The old sexist joke about women and politics goes that the place of a woman in the movement is prone. For the Liberal Democrats, until 2015, the place of a woman was in an unsafe seat if she made it into parliament at all – of the three main parties, the Lib Dems had the fewest female MPs, and they were concentrated in the party’s most precarious constituencies.
When the Lib Dems collapsed at the polls, it became a party of men. And a party of men is exactly who you’d expect to come up with a policy of totally decriminalising prostitution, likely to be adopted at the Lib Dems’ spring conference.
Of course, they’re Lib Dem men, so there’s a veneer of do-gooding. Some of it is even actually good. The policy would quash all historic convictions for prostitution, removing a huge burden from women in or exiting prostitution; and it also includes provisions to expand services for those who want to stop selling sex, with plans to offer support in health, housing and education.
If that was the whole of the policy, the Lib Dems would be doing something unambiguously positive – even radically feminist. Criminal records that bar women from legal employment, summary fines that can only be paid by taking more punters, and short prison sentences that disrupt women’s lives without offering any kind of positive interventions all help to snare women in prostitution by punishing them for being prostituted.
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Despite Crown Prosecution Service guidelines saying that prostitution should be “addressed as sexual exploitation within the overall CPS violence against women strategy”, the criminal justice response in practice is a vicious double bind. The role of prostitute is basically the role of scapegoat: she exists so men can take out their urges for dominance on someone, and then she must pay the penalty for what is done to her.
As the CPS guidelines suggest, prostitution law doesn’t only target those in prostitution. In fact, used properly, its targets should primarily be the pimps and the punters: the men who use women for sexual gratification and financial gain. And it’s where the Lib Dem policy touches on the buyers and the sellers, rather than the bought and sold, that its weaknesses become obvious. Because the Lib Dems also want to wipe all convictions for kerb-crawling and brothel-keeping, allowing the exploiters the same clean start as the exploited.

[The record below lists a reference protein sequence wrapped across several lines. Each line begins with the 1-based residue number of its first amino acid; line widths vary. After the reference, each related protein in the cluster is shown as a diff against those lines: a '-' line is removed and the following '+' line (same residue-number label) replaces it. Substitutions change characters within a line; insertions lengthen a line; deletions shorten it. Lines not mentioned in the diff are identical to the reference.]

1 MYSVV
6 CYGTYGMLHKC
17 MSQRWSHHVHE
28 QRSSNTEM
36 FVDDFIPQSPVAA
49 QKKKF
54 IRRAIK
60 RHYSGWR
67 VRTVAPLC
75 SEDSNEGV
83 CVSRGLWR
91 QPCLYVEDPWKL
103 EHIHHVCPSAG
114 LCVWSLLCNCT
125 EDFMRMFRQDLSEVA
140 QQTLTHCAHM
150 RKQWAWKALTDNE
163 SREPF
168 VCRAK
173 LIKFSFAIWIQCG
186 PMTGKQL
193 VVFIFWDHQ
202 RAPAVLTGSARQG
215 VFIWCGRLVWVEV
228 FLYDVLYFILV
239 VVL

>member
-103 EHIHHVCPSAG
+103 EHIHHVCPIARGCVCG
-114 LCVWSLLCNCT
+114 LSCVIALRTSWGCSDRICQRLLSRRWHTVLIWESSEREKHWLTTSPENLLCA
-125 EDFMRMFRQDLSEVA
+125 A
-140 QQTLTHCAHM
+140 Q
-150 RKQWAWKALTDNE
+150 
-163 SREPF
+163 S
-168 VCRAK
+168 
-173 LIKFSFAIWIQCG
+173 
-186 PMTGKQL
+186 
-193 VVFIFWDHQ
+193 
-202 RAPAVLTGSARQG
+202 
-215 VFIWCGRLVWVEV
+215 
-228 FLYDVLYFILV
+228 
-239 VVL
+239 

The idea that this would make prostitution safe is based on the bizarre misapprehension that the only thing making prostitution unsafe is the law. Actually the thing that makes prostitution unsafe is men, and without men to pay for sex there would be no prostitution.
The Femicide Census has revealed that when women in prostitution are killed, their killer is usually a client. In general, women are most likely to be killed by a current or former partner – who in the case of prostitution may well actually be the woman’s pimp, dressing his coercion up as romance.
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Everywhere that total decriminalisation is tried, women are hurt. When Leeds designated a particular industrial area as a managed zone “for prostitutes to work without fear of police action”, it became the site of Daria Pionko’s murder. When Germany attempted to make prostitution into “a job like any other”, it brought the rise of megabrothels, where women can be abused on a battery basis. Amsterdam’s red light district didn’t free up sex workers to become vaginal entrepreneurs, but it did make the city a centre for trafficking.
After all, you have to get those girls in the window from somewhere, and contrary to the Lib Dems’ rhetoric about “consenting adults”, most women’s path to selling sex is one of desperation. Consent under duress is no consent at all. So if the Liberal Democrats refuse to see the male violence in prostitution, it’s because they really do think that the proper place for women is prone.